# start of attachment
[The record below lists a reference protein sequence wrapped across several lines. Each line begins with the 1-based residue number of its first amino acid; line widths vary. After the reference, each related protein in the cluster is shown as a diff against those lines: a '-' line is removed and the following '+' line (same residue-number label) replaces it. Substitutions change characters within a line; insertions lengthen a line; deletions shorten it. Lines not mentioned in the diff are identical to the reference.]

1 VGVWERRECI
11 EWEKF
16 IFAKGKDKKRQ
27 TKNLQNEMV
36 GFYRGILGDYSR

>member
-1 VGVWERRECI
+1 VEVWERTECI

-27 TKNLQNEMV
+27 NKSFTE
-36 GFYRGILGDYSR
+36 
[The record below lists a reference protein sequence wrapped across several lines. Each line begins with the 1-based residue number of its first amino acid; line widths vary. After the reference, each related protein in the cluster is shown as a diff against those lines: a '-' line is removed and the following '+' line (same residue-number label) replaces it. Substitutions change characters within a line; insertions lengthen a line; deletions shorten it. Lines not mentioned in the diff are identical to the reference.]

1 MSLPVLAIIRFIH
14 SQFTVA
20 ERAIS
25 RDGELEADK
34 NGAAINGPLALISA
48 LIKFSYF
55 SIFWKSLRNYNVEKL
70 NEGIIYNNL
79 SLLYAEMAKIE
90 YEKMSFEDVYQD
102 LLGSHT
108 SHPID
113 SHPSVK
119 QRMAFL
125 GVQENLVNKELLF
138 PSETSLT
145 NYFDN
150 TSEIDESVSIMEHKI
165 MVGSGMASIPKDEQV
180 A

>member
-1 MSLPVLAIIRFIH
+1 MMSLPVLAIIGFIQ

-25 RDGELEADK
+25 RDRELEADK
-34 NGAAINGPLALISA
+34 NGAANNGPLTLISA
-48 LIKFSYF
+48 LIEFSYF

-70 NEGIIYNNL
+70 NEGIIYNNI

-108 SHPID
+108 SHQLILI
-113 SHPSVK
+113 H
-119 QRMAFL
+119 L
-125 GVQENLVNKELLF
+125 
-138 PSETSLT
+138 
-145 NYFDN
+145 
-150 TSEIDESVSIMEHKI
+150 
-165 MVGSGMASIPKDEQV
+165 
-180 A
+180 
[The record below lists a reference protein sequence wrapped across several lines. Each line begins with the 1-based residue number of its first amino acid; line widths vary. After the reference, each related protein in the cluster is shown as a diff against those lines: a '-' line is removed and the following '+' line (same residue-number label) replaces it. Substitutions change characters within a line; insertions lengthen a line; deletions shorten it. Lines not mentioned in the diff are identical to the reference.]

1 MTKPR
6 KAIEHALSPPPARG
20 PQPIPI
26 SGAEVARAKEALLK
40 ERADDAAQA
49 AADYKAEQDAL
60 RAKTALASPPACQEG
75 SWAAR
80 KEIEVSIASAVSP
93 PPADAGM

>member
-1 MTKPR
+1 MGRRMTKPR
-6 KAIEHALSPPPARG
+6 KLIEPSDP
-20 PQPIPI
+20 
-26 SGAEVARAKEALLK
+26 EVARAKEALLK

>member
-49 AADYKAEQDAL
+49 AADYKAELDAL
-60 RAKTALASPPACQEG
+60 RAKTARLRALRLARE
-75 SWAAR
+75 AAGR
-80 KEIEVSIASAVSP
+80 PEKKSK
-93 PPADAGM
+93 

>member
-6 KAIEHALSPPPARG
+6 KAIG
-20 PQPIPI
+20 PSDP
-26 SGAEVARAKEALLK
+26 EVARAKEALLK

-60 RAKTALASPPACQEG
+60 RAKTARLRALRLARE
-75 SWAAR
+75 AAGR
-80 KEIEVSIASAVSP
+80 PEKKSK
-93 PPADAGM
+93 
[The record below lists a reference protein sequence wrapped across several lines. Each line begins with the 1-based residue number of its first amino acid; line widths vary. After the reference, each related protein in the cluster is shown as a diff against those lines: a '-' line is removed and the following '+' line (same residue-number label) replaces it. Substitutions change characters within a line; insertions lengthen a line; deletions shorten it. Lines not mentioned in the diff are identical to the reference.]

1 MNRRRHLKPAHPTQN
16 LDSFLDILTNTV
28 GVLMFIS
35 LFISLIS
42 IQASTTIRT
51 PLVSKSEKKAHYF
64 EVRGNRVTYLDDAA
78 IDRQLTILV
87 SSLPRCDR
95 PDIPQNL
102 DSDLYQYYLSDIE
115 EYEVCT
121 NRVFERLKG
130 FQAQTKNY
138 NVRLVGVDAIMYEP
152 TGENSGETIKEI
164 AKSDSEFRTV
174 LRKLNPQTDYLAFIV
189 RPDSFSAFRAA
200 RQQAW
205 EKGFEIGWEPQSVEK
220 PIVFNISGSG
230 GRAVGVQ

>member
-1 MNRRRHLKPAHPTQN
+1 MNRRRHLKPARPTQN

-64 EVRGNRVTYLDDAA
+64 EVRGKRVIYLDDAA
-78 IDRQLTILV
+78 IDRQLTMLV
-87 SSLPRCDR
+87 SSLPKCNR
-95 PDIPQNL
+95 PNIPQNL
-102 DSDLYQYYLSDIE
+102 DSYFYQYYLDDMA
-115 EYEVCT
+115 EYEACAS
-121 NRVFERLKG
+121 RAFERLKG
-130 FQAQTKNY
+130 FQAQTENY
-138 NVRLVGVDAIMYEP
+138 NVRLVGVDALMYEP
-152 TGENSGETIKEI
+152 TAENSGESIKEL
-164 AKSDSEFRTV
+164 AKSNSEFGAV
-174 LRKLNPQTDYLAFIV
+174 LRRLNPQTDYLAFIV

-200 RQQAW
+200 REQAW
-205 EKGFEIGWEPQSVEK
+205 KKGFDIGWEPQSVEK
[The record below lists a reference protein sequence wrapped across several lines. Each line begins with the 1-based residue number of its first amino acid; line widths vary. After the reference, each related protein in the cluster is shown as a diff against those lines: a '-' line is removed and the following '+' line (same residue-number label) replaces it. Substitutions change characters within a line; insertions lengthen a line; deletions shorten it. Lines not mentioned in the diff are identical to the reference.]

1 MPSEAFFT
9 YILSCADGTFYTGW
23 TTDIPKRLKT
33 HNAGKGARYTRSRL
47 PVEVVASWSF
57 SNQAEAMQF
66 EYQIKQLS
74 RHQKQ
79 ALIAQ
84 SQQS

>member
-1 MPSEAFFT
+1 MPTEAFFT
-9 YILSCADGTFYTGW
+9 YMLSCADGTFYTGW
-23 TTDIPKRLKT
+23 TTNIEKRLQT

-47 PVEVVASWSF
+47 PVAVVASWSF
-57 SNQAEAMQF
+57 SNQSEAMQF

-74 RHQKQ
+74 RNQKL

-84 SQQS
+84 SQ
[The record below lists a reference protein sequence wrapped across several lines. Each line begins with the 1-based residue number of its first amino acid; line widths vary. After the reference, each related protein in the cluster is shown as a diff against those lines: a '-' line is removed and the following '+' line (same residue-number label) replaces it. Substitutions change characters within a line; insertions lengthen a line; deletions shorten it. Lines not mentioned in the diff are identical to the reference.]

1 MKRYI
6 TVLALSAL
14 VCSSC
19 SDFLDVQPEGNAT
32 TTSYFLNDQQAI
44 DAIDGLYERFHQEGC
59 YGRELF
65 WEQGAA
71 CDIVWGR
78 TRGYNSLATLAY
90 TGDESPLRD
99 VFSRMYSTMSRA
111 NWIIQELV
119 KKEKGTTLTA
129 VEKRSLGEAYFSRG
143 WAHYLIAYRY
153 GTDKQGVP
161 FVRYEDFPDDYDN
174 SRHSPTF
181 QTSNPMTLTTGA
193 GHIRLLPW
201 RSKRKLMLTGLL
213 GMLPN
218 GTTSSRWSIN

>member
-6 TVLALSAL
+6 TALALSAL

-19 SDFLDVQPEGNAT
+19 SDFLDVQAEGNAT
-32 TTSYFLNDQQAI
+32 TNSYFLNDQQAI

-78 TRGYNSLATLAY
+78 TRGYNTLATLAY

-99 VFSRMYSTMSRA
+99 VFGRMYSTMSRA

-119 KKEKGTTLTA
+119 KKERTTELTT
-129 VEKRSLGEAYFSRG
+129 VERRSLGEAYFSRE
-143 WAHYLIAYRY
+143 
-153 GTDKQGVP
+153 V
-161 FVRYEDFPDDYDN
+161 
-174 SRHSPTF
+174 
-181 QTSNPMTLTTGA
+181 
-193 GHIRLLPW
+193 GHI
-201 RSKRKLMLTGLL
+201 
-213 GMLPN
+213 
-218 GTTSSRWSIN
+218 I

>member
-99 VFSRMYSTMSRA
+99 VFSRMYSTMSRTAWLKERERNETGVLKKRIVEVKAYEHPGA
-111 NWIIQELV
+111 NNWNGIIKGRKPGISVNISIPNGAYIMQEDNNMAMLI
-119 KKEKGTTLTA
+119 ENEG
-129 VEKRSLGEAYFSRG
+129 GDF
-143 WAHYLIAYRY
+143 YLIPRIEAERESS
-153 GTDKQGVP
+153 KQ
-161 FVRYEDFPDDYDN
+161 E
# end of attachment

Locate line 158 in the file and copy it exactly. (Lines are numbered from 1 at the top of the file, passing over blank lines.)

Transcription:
+164 AKSNSEFGAV